I am moved by Lady Percy 's expression of love. CLICK HERE - see if you agree.
Otherwise my novels, short stories, verse, family, music, memories, vulgar interests, detestations,
responses, apologies. I hold posts to 300 words* having found less is better than more.
I re-comment on comments and re-re-re-comment on re-re-comments.
* One exception: short stories.

Wednesday, 3 July 2013

Beware! This may qualify as serious

Occam's Razor is a principle which holds that the simplest explanation is usually the correct one. Note "usually"; OR doesn't pretend to be irrefutable. But it does appeal to our sense of logic. It encourages us to look for explanations that do not invoke the supernatural.

I myself am attracted to explanations arrived at intellectually. Never more so than when shaving. Simultaneously while trying to decide whether my razor - not Occam's - had much more cutting power left, I pondered my inability to take on board systems based on application of the intellect, ie, philosophy. Nietzsche, Russell, Wittgenstein, Aristotle, that lot. Too hard for my ill-educated brain. Too difficult to hold it all together.

So does that mean that OR rules out philosophy because of its lack of simplicity? No. Despite its appearance philosophy is a written attempt to simplify something that - in its natural state - is appallingly complex. Philosophy is our best shot so far.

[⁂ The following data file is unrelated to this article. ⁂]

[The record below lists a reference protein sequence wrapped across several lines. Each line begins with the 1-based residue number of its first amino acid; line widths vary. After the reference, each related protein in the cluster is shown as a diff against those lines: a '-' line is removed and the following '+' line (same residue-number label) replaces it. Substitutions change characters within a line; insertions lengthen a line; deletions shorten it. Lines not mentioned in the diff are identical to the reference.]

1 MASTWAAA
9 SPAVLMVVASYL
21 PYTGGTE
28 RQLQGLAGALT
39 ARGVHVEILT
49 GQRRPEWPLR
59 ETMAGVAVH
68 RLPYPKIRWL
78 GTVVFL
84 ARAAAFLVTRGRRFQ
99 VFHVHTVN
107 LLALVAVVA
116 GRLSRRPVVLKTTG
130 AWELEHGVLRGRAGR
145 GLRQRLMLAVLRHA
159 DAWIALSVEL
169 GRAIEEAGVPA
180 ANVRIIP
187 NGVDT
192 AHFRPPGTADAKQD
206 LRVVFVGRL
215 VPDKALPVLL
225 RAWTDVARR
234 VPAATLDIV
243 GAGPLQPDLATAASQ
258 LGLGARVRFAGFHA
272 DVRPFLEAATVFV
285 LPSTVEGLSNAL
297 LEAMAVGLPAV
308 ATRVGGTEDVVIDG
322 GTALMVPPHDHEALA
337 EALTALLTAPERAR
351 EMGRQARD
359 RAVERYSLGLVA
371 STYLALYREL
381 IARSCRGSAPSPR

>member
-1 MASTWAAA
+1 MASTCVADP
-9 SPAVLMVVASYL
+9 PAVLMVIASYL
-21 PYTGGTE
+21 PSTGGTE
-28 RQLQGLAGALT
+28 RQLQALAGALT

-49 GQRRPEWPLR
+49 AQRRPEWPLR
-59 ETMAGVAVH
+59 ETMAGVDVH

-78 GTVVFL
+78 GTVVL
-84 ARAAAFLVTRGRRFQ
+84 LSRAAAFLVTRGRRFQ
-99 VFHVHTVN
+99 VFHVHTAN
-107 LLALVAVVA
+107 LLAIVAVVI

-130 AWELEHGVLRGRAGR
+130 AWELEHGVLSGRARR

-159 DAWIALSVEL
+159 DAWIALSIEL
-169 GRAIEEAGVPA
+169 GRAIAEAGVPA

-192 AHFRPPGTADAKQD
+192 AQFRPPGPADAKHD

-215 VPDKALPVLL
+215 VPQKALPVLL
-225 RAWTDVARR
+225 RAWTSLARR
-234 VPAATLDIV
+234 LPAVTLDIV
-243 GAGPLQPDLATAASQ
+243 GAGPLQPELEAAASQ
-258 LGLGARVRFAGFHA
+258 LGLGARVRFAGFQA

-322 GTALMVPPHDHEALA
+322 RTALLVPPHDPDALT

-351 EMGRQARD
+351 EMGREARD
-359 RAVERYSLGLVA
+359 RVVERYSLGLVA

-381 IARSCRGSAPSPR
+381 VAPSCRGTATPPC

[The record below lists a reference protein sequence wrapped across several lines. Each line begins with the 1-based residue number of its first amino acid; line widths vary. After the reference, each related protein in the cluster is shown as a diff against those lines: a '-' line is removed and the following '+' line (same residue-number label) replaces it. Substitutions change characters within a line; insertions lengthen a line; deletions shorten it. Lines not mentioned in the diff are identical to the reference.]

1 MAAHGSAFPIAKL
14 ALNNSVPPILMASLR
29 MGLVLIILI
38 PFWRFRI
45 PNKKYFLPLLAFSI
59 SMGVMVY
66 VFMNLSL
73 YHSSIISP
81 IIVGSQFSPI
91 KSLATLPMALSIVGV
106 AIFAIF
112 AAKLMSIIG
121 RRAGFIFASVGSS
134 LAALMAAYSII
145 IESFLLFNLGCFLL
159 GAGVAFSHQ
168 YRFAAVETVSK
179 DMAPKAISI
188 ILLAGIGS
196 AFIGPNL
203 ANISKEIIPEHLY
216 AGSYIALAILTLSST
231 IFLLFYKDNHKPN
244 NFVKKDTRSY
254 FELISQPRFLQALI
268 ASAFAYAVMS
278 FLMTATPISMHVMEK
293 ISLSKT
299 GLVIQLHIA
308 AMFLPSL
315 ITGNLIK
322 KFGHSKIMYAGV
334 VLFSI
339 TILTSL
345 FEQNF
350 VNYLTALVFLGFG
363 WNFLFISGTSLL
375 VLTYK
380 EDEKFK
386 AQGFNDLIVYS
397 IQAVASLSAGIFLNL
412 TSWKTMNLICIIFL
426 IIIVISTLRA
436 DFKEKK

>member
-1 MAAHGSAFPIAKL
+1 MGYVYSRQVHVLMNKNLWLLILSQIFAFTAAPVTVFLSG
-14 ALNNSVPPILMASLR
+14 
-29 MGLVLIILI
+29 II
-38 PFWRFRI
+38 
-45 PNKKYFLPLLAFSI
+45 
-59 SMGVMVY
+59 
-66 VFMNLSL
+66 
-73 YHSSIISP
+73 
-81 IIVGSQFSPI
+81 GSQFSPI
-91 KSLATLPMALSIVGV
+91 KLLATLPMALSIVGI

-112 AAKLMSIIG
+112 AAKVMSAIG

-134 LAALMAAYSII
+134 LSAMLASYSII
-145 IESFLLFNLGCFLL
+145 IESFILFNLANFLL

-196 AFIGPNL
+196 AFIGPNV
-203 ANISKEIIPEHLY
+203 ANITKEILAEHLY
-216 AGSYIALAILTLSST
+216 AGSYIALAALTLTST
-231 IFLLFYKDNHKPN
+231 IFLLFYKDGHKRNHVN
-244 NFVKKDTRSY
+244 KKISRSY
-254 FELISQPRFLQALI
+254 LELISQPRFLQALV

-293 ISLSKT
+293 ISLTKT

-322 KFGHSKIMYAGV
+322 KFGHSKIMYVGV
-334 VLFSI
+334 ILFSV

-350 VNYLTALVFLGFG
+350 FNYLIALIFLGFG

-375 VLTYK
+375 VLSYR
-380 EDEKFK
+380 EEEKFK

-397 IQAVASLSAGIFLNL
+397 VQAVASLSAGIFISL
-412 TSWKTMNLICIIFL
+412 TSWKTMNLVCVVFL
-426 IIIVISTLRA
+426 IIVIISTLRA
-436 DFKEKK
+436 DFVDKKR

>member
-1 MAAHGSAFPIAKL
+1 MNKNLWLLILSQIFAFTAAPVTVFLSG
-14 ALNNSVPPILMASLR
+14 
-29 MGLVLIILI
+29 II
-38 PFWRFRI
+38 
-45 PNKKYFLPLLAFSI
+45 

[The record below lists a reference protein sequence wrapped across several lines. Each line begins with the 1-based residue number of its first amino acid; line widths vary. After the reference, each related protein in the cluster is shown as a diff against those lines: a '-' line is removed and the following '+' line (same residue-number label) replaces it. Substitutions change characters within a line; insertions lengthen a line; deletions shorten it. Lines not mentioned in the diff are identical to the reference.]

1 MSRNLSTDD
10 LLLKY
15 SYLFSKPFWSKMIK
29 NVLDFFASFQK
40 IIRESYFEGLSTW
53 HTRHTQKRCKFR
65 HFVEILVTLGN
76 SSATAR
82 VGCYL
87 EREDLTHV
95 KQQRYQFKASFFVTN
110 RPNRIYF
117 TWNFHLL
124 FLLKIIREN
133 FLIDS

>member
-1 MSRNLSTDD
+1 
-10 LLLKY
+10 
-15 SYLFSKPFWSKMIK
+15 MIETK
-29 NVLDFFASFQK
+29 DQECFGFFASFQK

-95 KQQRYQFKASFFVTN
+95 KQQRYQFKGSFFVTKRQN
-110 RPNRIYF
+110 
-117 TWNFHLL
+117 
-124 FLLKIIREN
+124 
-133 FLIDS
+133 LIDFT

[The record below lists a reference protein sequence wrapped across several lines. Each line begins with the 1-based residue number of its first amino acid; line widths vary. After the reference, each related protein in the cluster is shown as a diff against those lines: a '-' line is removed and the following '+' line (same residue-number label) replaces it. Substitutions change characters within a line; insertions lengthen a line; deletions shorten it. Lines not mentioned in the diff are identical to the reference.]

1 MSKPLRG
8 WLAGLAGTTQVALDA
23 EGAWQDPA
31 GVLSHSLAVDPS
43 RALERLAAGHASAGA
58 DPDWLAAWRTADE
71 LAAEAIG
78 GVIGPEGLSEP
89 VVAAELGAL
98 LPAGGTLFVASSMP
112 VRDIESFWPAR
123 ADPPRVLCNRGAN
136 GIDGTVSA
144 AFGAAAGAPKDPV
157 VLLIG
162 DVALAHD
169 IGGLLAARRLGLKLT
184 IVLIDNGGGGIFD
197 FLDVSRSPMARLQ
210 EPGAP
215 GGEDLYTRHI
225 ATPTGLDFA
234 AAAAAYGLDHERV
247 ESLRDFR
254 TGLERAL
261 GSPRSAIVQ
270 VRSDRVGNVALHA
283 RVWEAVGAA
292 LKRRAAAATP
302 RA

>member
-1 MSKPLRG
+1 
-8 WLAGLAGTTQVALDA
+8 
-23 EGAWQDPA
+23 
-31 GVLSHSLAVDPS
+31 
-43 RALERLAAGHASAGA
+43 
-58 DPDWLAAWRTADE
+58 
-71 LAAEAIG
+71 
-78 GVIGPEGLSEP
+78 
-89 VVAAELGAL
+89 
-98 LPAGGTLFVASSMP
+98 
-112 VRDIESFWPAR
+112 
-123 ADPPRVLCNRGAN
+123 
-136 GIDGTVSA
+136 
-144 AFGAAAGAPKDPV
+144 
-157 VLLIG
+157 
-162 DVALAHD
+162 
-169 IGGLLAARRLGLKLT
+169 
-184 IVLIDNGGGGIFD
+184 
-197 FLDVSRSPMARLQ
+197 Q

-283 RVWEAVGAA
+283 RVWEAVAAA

But might OR be fatally flawed anyway? Might it, for instance, always favour an explanation based on short-term rather than long-term gains. That the former are easier to understand and appreciate. Simpler, in fact. As a practical example: that it is better to receive than to give.

No again. OR supports simplicity but is not itself simplistic. Differentiating between short term and long term gains will depend on how the question is defined. It is wrong to assume that OR - or any other guidance principle - can proceed from a question put by an idiot.

But by now I had become clean-shaven and chose to devote the rest of the day to pleasure. Besides "pleasure" represents the 274th word of this post.


Ellena said...

Are you referring to Gold?
Can't remember which year I bought one ounce of it at $445.Can, or so. Walked into Guardian Trust next door to office and came out with one ounce of Gold and 25 ounces of silver. I liked the look of these pieces in my jewelry case. It was all stolen in 2007.

Sir Hugh said...

I rebel against too much deliberation.

An example: I am walking with more than one other and the route ahead becomes ambiguous. I make a quick decision and set off while the others debate. I get there first even though the route chosen by the others is quicker on the ground they have lost time in the decision making process.

I’m not sure how that fits in with OR. I applaud your admission of difficulty in understanding the philosophical stuff. I had a fair stab at ethics some time ago and my brain locks up like a watch with sand in the works.

Here is the title and opening sentence of an article in Peter Singer’s Ethics.